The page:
Stan Getz was such a consistent performer and had such a beautiful tone that nearly all of his recordings are well worth getting. The two radio appearances heard on this 1997 CD are even on a higher level than normal. Joined by pianist Kenny Barron, either Ray Drummond or Yashuito Mori on bass, and drummer Ben Riley, Getz is heard at the peak of his powers on a pair of obscurities (Kenny Barron's "Feijada" and Gigi Gryce's "Stan's Blues") and six numbers (including "Voyage," "Blood Count" and "Warm Valley") that he recorded numerous times. To hear Getz adding even more beauty to Mal Waldron's already gorgeous "Soul Eyes" is a memorable experience.
Having reunited for 1976's The Best of Two Worlds, saxophonist Stan Getz and Brazilian singer/guitarist João Gilberto celebrated the album's release with a week of shows at San Francisco's Keystone Corner. Marking over a decade since the pair had made history with 1964's landmark Getz/Gilberto album, the shows, which took place between May 11-16, 1976, would prove one of the rare times they appeared live together. Resonance Records' 2016 album, Getz/Gilberto '76 (and the separate release Moments in Time), documents these shows via live recordings made by Keystone Korner club owner Todd Barkan.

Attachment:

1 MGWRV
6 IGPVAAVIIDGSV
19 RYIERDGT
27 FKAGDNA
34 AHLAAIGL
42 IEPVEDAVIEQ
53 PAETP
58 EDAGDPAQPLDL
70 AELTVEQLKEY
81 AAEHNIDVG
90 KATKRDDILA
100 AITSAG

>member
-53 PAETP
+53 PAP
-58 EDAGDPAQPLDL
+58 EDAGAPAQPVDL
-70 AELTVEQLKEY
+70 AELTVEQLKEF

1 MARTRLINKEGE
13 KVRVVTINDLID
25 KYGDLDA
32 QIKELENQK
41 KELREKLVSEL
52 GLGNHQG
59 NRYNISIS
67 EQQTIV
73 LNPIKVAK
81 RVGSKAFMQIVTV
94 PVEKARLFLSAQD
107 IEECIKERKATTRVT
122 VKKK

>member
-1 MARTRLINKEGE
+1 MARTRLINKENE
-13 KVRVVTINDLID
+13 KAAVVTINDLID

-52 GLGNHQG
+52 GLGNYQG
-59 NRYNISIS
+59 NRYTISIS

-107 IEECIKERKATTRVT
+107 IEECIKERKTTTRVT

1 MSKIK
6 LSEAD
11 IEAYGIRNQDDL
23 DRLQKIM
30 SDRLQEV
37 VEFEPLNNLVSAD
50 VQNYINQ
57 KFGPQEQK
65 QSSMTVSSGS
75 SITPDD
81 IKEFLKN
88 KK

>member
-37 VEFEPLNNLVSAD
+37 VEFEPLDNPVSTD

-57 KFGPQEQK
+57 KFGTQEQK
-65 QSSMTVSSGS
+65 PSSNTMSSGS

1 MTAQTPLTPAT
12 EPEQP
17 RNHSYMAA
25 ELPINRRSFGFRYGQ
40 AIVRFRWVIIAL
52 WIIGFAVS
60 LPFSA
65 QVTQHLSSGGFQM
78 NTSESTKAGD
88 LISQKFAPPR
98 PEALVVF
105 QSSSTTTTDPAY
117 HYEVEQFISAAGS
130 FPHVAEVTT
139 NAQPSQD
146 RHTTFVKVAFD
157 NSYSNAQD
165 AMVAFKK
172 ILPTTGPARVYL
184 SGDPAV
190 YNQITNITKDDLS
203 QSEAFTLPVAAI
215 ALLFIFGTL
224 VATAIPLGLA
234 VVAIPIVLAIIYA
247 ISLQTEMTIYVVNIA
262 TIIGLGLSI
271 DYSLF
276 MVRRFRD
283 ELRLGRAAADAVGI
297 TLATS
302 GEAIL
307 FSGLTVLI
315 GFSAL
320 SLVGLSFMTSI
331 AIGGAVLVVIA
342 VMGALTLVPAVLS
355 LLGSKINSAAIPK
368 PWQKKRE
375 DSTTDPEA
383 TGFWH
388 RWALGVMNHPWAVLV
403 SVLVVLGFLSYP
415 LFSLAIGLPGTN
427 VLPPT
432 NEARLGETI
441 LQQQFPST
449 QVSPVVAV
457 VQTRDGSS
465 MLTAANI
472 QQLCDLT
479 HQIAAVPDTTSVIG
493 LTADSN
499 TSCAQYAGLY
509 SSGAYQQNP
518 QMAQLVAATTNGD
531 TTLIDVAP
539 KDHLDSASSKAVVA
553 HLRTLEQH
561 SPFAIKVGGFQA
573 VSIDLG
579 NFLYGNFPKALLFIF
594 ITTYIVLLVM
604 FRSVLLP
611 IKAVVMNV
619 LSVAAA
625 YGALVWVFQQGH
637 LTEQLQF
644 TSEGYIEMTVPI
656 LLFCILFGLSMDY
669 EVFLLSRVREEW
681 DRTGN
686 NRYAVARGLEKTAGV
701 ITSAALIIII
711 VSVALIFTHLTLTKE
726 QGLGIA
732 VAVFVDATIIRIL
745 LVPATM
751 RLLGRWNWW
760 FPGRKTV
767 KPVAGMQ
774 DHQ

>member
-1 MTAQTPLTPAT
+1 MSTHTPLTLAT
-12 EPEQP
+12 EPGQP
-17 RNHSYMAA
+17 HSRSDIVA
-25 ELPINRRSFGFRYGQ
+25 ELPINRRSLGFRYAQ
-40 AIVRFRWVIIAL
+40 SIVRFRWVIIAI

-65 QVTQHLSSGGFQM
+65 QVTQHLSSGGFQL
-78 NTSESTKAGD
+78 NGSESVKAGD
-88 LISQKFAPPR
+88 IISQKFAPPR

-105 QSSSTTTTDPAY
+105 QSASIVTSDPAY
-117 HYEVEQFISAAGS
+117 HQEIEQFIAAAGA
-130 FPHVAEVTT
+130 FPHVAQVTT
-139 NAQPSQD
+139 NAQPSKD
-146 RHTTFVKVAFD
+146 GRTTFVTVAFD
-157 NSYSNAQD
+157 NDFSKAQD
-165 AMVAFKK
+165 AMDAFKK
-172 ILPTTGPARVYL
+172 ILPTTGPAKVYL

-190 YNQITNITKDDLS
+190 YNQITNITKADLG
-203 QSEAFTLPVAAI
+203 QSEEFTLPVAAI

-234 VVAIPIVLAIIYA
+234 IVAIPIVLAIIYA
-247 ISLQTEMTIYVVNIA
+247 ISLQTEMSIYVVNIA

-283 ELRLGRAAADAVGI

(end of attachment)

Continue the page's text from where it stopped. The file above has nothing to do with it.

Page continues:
This limited-edition three-CD set will be hard to acquire but it is a gem. Tenor saxophonist Stan Getz and guitarist Jimmy Raney had very complementary cool-toned but hard-swinging styles. Their gig at Storyville in Boston resulted in some classic music that, along with five studio sessions, is included in this box. The supporting cast includes pianists Al Haig, Horace Silver, Duke Jordan, and Hall Overton; the music was originally recorded for Roost, Clef, Norgran, and Prestige. This essential set is filled with exciting performances from Stan Getz when he was first becoming a highly influential force in jazz.
Stan Getz, one of the most gifted and influential of American jazzmen of his time and a consistent favorite of the U.S. public, was living since July 1958 in a small town outside Copenhagen, where he had started a new life. Like many American expatriate jazzmen, he found the relaxed European lifestyle more conducive to his creativity; there was more time to develop and try out new ideas. It was to prove an artistically flourishing and assertive time for him.